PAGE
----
In these shadows is presented at David Castillo concurrently with Lyle Ashton Harris: Ektachrome Archive, an exhibition of the artist’s documentary photographs and journals at the Institute of Contemporary Art, Miami, which runs from September 23, 2020 through May 31, 2021. The Ektachrome works were first exhibited at David Castillo in 2015 after being a stored archive for decades. The Ektachrome Archive would go on to be exhibited at the Whitney Biennial and the Sao Paulo Biennial among numerous other venues. Lyle Ashton Harris: Ektachrome Archive is the first project in a new initiative by ICA Miami inviting artists to engage in dialogue with Robert Gober’s Untitled (1994–95), on long-term view on the museum’s ground floor. Lyle Ashton Harris: Ektachrome Archive is organized by ICA Miami and curated by Gean Moreno.
Harris’s work has been exhibited internationally including “Photography’s Last Century” at the Metropolitan Museum of Art, New York; in “Basquiat’s ‘Defacement’: The Untold Story’’ and “Implicit Tensions: Mapplethorpe Now” at the Solomon R. Guggenheim Museum, New York; in “United by AIDS” at Migros Museum für Gegenwartskunst, Zurich; in “Kiss My Genders” at the Haywood Gallery, London; in “Tell Me Your Story” at Kunsthal KaDE, Amersfoort, NL; in “Elements of Vogue” at the Centro de Arte Dos de Mayo, Madrid (traveled to Museo Universitario del Chopo, Mexico City). Harris’s work was included in the 52nd Venice Biennale (2007), the Busan Biennial, South Korea (2008), the Bienal de São Paulo (2016), the Whitney Biennial (2017), and presented by Cinéma Du Réel at the Centre Pompidou, Paris (2018).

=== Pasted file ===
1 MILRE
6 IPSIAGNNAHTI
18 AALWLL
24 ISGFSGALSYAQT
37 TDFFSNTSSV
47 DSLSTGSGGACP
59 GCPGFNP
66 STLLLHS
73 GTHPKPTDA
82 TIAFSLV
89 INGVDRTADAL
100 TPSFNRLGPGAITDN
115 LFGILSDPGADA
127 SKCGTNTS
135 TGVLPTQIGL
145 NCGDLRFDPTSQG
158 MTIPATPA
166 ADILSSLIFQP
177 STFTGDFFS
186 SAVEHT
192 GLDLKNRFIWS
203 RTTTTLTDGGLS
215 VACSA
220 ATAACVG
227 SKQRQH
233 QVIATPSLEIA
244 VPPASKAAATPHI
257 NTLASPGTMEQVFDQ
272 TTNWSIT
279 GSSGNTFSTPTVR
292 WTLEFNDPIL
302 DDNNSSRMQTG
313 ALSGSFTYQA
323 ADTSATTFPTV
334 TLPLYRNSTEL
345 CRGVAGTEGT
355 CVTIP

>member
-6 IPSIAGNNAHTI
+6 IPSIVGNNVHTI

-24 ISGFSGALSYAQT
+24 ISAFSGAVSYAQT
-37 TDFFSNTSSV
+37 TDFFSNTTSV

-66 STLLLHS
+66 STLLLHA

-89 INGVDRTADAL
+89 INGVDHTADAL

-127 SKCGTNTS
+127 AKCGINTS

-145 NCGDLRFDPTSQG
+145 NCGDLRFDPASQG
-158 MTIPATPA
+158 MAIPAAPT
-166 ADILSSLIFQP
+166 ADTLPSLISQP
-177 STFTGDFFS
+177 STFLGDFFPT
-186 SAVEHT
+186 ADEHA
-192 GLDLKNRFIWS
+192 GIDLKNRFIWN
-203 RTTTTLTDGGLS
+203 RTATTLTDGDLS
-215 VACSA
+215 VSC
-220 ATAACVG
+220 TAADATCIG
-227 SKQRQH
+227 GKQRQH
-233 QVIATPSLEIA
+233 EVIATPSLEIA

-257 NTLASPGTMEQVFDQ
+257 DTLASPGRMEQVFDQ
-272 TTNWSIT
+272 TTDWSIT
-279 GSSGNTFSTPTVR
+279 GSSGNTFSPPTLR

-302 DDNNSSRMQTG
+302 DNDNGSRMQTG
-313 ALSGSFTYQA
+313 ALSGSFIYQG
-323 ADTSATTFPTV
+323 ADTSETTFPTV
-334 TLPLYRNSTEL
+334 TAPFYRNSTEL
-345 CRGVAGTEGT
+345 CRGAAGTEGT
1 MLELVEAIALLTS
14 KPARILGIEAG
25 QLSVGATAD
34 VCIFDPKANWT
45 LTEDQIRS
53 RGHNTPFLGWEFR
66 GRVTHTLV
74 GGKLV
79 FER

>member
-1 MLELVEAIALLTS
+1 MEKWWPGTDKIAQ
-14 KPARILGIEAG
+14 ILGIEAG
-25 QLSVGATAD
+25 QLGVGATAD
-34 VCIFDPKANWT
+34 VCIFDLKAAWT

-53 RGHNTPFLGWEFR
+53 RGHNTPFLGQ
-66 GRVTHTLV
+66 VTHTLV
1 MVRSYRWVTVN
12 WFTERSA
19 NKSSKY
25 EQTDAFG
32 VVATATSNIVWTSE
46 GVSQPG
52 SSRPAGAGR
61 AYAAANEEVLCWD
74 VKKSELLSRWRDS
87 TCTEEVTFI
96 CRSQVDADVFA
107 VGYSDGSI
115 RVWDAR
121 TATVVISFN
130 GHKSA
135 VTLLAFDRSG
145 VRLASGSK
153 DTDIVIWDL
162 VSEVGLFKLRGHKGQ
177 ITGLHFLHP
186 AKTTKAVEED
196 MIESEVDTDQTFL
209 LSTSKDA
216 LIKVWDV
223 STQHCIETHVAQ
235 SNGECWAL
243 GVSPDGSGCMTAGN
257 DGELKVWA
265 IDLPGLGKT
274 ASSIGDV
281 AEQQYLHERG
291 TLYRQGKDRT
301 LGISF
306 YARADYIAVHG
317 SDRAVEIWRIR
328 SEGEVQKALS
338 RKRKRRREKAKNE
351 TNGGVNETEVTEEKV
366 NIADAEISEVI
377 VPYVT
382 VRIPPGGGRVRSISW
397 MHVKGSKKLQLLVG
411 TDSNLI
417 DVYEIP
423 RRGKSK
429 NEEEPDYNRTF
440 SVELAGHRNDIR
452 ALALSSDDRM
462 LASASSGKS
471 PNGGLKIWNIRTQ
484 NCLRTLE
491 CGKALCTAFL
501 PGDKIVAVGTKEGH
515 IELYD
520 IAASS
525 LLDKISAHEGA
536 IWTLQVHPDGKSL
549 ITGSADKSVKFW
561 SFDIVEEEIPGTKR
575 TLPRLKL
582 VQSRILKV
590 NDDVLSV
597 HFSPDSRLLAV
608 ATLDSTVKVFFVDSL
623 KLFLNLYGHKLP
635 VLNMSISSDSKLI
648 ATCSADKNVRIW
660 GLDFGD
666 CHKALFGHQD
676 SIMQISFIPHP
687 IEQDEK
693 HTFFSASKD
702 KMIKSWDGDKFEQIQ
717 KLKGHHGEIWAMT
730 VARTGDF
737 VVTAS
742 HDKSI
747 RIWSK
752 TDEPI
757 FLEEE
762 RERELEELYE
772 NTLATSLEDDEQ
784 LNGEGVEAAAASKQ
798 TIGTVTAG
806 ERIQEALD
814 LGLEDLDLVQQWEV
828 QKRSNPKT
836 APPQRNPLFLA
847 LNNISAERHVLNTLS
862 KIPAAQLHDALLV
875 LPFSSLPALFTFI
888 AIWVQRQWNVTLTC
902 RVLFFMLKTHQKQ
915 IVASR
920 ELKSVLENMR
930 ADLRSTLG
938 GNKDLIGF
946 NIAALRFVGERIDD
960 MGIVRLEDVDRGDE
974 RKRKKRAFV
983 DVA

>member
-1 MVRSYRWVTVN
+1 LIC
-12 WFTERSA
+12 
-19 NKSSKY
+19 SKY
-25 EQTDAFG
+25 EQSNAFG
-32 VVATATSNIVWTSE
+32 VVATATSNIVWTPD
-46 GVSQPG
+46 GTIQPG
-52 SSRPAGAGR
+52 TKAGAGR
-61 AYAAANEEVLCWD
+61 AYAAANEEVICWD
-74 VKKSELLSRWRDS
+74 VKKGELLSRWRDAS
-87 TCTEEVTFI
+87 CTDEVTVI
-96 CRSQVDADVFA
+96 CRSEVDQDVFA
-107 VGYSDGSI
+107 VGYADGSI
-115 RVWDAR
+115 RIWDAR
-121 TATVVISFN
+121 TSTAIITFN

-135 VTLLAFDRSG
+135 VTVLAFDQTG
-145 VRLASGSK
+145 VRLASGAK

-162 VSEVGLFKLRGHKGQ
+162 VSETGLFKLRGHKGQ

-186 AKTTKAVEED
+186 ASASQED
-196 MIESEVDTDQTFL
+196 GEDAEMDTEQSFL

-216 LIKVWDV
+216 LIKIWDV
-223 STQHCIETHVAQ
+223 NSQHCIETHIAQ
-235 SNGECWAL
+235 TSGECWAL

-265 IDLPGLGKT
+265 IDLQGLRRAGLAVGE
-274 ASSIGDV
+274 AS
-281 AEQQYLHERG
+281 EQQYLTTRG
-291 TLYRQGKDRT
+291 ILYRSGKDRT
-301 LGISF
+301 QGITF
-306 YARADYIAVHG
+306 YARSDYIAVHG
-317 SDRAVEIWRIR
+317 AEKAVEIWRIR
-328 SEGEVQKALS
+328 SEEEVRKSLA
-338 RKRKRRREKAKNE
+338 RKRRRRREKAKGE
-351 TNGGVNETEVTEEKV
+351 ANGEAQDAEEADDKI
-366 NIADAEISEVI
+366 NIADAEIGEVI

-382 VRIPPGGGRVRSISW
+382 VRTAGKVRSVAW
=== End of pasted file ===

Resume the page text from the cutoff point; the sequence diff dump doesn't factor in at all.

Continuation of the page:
Harris is represented in the permanent collections of The Museum of Modern Art (MoMA), New York; the Metropolitan Museum of Art, New York; the Solomon R. Guggenheim Museum, New York; the Whitney Museum of American Art, New York; The Studio Museum in Harlem, New York; the Hessel Museum of Art at Bard College, Annandale-on-Hudson, New York; the Museum of Contemporary Art (MOCA), Los Angeles; the J. Paul Getty Museum, Los Angeles; the Los Angeles County Museum of Art; the Museum of Fine Arts, Boston; Pérez Art Museum, Miami; the Walker Art Center, Minneapolis; the Tate Modern, London, UK; Museo de Arte Contemporáneo de Castilla y León, Spain; Migros Museum für Gegenwartskunst, Zurich, Switzerland, among others.
Harris received a fellowship from the John Simon Guggenheim Memorial Foundation (2016), the David C. Driskell Prize from the High Museum of Art, Atlanta (2014), and the Rome Prize Fellowship (2000) among other awards and honors. Harris joined the Board of Trustees of the American Academy in Rome in 2014, he was appointed a trustee of the Tiffany Foundation in 2016, and he joined the board of directors of the nonprofit arts organization Boffo in 2020. Born in the Bronx, New York, raised in Dar es Salaam, Tanzania, and New York, Harris obtained a Bachelor of Arts degree from Wesleyan University, a Master of Fine Arts degree from the California Institute of the Arts, and attended the Whitney Museum of American Art Independent Study Program. Harris is a Professor of Art at New York University and lives in New York.